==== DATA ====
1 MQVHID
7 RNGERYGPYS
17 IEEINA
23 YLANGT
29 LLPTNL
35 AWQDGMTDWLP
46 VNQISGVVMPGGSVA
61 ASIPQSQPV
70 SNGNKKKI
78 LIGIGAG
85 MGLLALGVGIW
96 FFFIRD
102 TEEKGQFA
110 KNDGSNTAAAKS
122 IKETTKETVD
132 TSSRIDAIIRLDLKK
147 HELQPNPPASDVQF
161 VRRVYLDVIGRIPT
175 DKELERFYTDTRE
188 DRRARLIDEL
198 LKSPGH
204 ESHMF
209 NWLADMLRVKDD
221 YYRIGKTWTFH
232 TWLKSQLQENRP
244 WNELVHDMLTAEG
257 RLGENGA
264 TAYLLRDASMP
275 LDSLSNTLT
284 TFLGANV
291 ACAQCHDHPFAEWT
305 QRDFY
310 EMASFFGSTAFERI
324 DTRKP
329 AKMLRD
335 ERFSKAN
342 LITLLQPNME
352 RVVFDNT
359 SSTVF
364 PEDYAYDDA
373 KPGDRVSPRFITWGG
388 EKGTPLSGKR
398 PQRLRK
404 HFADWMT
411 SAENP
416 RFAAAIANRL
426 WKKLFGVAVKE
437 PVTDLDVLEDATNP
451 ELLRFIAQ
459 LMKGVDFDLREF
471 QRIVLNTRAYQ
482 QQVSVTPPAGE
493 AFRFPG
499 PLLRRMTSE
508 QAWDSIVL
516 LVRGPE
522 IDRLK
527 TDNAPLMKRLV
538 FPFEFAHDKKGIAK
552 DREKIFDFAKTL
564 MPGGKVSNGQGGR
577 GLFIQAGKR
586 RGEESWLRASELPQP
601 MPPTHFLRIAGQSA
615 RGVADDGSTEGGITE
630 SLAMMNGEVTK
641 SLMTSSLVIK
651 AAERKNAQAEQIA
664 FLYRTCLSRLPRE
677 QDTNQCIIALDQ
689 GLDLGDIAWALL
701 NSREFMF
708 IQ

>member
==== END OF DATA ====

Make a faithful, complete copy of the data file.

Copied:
1 MQVHID
7 RNGERYGPYS
17 IEEINA
23 YLANGT
29 LLPTNL
35 AWQDGMTDWLP
46 VNQISGVVMPGGSVA
61 ASIPQSQPV
70 SNGNKKKI
78 LIGIGAG
85 MGLLALGVGIW
96 FFFIRD
102 TEEKGQFA
110 KNDGSNTAAAKS
122 IKETTKETVD
132 TSSRIDAIIRLDLKK
147 HELQPNPPASDVQF
161 VRRVYLDVIGRIPT
175 DKELERFYTDTRE
188 DRRARLIDEL
198 LKSPGH
204 ESHMF
209 NWLADMLRVKDD
221 YYRIGKTWTFH
232 TWLKSQLQENRP
244 WNELVHDMLTAEG
257 RLGENGA
264 TAYLLRDASMP
275 LDSLSNTLT
284 TFLGANV
291 ACAQCHDHPFAEWT
305 QRDFY
310 EMASFFGSTAFERI
324 DTRKP
329 AKMLRD
335 ERFSKAN
342 LITLLQPNME
352 RVVFDNT
359 SSTVF
364 PEDYAYDDA
373 KPGDRVSPRFITWGG
388 EKGTPLSGKR
398 PQRLRK
404 HFADWMT
411 SAENP
416 RFAAAIANRL
426 WKKLFGVAVKE
437 PVTDLDVLEDATNP
451 ELLRFIAQ
459 LMKGVDFDLREF
471 QRIVLNTRAYQ
482 QQVSVTPPAGE
493 AFRFPG
499 PLLRRMTSE
508 QAWDSIVL
516 LVRGPE
522 IDRLK
527 TDNAPLMKRLV
538 FPFEFAHDKKGIAK
552 DREKIFDFAKTL
564 MPGGKVSNGQGGR
577 GLFIQAGKR
586 RGEESWLRASELPQP
601 MPPTHFLRIAGQSA
615 RGVADDGSTEGGITE
630 SLAMMNGEVTK
641 SLMTSSLVIK
651 AAERKNAQAEQIA
664 FLYRTCLSRLPRE
677 QDTNQCIIALDQ
689 GLDLGDIAWALL
701 NSREFMF
708 IQ

>member